In recent years, we’ve made these improvements:
New Lifeguard Chairs
Control System – Automatically senses pH levels and chlorine levels, and automatically adjusts. This upgrades provide a more consistent pH environment for safe, clean and healthy swimming.
New Heater – Saves on energy costs and provides consistent and comfortable water temperatures.
Pool Cover – This pool cover keeps the water chemically balanced during the offseason. This cover has saves over $500 during the offseason in chemical costs alone!
Other investments: We also have a new pool pump!
The Edgewood Pool was built in the early 1960’s by Breeden Brothers Construction as a part of their Edgewood development in South Eugene. It was run by the Edgewood Homeowners Association, consisting of a Board of Directors elected annually by the membership. Membership was initially a part of the covenant signed when buying a home in the development, and annual dues were expected of all – even homeowners who never used the pool. As the development grew, the same 44,000 gallon pool was expected to serve 1,200 eligible swimmers but only had the capacity for 50-55 swimmers at a time. Looking through 1966 meeting minutes, Mr. Breeden planned on expanding the pool facilities with a lap pool and possibly a wading pool to accommodate growth.
However, there was a financial crisis the following year due to unpaid memberships (up to 25% of members weren’t paying dues) which resulted in an accounts-receivable that was several times the operating budget. Further, there were problems with maintaining adequate chemical levels to assure clean water and with the “quality of supervision and guarding” that season (1967) and the “present lifeguards and instructors [were] discharged immediately”. The 1968 season was in doubt- would the pool open?
Sadly, it didn’t. It was 1973 before the community got together to scrub the sad green pool clean and get it going again. Chief among those lending a hand and running the facilities was Tom Kessler, a long time EHA Board Director. His son Chad Kessler is a former Board Member and volunteers extensively in maintenance of our lovely park like setting.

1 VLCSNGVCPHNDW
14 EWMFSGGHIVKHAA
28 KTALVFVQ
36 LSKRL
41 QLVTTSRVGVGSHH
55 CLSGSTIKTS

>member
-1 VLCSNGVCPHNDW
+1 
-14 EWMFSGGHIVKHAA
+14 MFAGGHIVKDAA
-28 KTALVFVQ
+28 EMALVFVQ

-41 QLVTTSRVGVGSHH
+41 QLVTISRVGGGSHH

The financial and logistic challenges of running a seasonal recreation facility have had similar themes over the years.
Reviewing minutes from any decade show that having appropriate supervision of the pool facilities (water quality/ chemicals) and of the human resources (guards/instructors) is key to success. These functions have been long held by volunteers and there can be occasional problems with consistency, accountability and professionalism. The finances of the pool have always been marginal and there are numerous references in the archive about being years delinquent on property or other taxes. While there is reference to the Board paying a Treasurer in 1967 ($60/month!) this too has been a volunteer position for some time.
Despite the perils of running a volunteer organization and the financial pitfalls that the pool has negotiated, the Edgewood Pool has always been a popular place with residents in the neighborhood. Until the City of Eugene opened the Amazon Pool complex, the Edgewood Pool had waiting lists every summer. Since the larger pool opened, Edgewood has struggled to achieve membership targets, but due to the enormous volunteer support (grounds, operations, membership, life guard manager), we are able to keep the pool open each summer for the approximately 130 families that sign up annually.
The Edgewood Homeowners Association was replaced by the Edgewood Pool & Community Center in February, 2010. This reflects our re-birth as a mutual benefit non-profit corporation after the pool closures ending our 2009 season. The circumstances are remarkably similar to the closures in 1967, however, this time we changed Board leadership and didn’t “immediately” discharge the guards! The new leadership was interested in pursuing a sustainability model that included formalization of our tax status. The pool has long been functioning as a corporation that benefits only the community and has never, as far as the archives reveal, made a profit. The Board also feels that the new name reflects our goal of increasing the use of our park to include more community with what we hope will be a robust gardening and composting program and, one day, an improved facility that would include meeting space for community and other non-profit groups.
The EP & CC also plans on becoming a community model for energy conservation with an eye toward decreasing energy costs with passive heating and more efficient equipment.
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